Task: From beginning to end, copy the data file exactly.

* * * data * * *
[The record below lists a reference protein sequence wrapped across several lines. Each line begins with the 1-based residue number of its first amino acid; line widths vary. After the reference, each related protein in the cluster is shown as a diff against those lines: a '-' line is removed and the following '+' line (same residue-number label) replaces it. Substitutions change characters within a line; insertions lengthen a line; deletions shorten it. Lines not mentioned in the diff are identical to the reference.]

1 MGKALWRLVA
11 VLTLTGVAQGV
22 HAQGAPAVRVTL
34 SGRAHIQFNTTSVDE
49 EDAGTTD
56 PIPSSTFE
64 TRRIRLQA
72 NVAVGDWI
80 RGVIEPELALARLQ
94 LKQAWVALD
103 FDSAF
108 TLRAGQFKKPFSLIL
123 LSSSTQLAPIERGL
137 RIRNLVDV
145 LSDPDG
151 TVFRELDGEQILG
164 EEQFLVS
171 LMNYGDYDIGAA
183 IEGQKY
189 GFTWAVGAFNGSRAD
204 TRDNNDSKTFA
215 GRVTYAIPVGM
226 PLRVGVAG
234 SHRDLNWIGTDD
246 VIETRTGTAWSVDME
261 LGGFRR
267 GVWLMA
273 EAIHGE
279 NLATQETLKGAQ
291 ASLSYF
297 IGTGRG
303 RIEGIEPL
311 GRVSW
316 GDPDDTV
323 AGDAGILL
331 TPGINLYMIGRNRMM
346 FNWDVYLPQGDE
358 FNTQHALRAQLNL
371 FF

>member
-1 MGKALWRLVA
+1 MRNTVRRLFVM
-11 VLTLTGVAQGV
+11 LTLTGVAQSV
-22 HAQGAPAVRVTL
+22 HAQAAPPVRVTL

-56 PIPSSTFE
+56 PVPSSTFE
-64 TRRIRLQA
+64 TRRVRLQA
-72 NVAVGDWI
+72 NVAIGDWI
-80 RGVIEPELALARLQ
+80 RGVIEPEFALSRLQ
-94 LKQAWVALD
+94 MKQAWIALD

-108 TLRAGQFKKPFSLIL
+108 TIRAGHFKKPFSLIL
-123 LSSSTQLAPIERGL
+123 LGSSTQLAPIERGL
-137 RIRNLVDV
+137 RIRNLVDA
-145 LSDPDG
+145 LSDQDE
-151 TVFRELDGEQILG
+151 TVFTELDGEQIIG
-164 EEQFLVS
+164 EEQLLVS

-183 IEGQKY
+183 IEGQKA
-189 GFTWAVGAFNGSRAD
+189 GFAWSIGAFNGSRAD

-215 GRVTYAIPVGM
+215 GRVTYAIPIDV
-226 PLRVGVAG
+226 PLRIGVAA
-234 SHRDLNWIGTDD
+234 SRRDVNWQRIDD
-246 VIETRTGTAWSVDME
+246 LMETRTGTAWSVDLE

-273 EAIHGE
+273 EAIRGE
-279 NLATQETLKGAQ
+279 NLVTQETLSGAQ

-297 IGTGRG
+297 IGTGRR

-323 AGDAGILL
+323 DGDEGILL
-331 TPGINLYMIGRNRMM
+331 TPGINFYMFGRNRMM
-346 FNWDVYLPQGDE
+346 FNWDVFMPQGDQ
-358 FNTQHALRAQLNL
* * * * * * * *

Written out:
[The record below lists a reference protein sequence wrapped across several lines. Each line begins with the 1-based residue number of its first amino acid; line widths vary. After the reference, each related protein in the cluster is shown as a diff against those lines: a '-' line is removed and the following '+' line (same residue-number label) replaces it. Substitutions change characters within a line; insertions lengthen a line; deletions shorten it. Lines not mentioned in the diff are identical to the reference.]

1 MGKALWRLVA
11 VLTLTGVAQGV
22 HAQGAPAVRVTL
34 SGRAHIQFNTTSVDE
49 EDAGTTD
56 PIPSSTFE
64 TRRIRLQA
72 NVAVGDWI
80 RGVIEPELALARLQ
94 LKQAWVALD
103 FDSAF
108 TLRAGQFKKPFSLIL
123 LSSSTQLAPIERGL
137 RIRNLVDV
145 LSDPDG
151 TVFRELDGEQILG
164 EEQFLVS
171 LMNYGDYDIGAA
183 IEGQKY
189 GFTWAVGAFNGSRAD
204 TRDNNDSKTFA
215 GRVTYAIPVGM
226 PLRVGVAG
234 SHRDLNWIGTDD
246 VIETRTGTAWSVDME
261 LGGFRR
267 GVWLMA
273 EAIHGE
279 NLATQETLKGAQ
291 ASLSYF
297 IGTGRG
303 RIEGIEPL
311 GRVSW
316 GDPDDTV
323 AGDAGILL
331 TPGINLYMIGRNRMM
346 FNWDVYLPQGDE
358 FNTQHALRAQLNL
371 FF

>member
-1 MGKALWRLVA
+1 MRNTVRRLFVM
-11 VLTLTGVAQGV
+11 LTLTGVAQSV
-22 HAQGAPAVRVTL
+22 HAQAAPPVRVTL

-56 PIPSSTFE
+56 PVPSSTFE
-64 TRRIRLQA
+64 TRRVRLQA
-72 NVAVGDWI
+72 NVAIGDWI
-80 RGVIEPELALARLQ
+80 RGVIEPEFALSRLQ
-94 LKQAWVALD
+94 MKQAWIALD

-108 TLRAGQFKKPFSLIL
+108 TIRAGHFKKPFSLIL
-123 LSSSTQLAPIERGL
+123 LGSSTQLAPIERGL
-137 RIRNLVDV
+137 RIRNLVDA
-145 LSDPDG
+145 LSDQDE
-151 TVFRELDGEQILG
+151 TVFTELDGEQIIG
-164 EEQFLVS
+164 EEQLLVS

-183 IEGQKY
+183 IEGQKA
-189 GFTWAVGAFNGSRAD
+189 GFAWSIGAFNGSRAD

-215 GRVTYAIPVGM
+215 GRVTYAIPIDV
-226 PLRVGVAG
+226 PLRIGVAA
-234 SHRDLNWIGTDD
+234 SRRDVNWQRIDD
-246 VIETRTGTAWSVDME
+246 LMETRTGTAWSVDLE

-273 EAIHGE
+273 EAIRGE
-279 NLATQETLKGAQ
+279 NLVTQETLSGAQ

-297 IGTGRG
+297 IGTGRR

-323 AGDAGILL
+323 DGDEGILL
-331 TPGINLYMIGRNRMM
+331 TPGINFYMFGRNRMM
-346 FNWDVYLPQGDE
+346 FNWDVFMPQGDQ
-358 FNTQHALRAQLNL